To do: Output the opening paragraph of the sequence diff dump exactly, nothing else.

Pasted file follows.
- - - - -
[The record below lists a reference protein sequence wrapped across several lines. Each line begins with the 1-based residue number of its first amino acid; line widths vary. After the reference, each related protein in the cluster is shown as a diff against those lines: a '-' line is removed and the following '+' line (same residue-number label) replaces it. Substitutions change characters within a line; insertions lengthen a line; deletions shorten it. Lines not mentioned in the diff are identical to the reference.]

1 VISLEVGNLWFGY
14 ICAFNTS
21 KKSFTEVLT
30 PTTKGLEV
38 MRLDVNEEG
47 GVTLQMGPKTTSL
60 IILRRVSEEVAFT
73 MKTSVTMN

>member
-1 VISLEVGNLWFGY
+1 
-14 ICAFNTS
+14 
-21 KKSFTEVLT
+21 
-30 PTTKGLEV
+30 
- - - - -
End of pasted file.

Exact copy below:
[The record below lists a reference protein sequence wrapped across several lines. Each line begins with the 1-based residue number of its first amino acid; line widths vary. After the reference, each related protein in the cluster is shown as a diff against those lines: a '-' line is removed and the following '+' line (same residue-number label) replaces it. Substitutions change characters within a line; insertions lengthen a line; deletions shorten it. Lines not mentioned in the diff are identical to the reference.]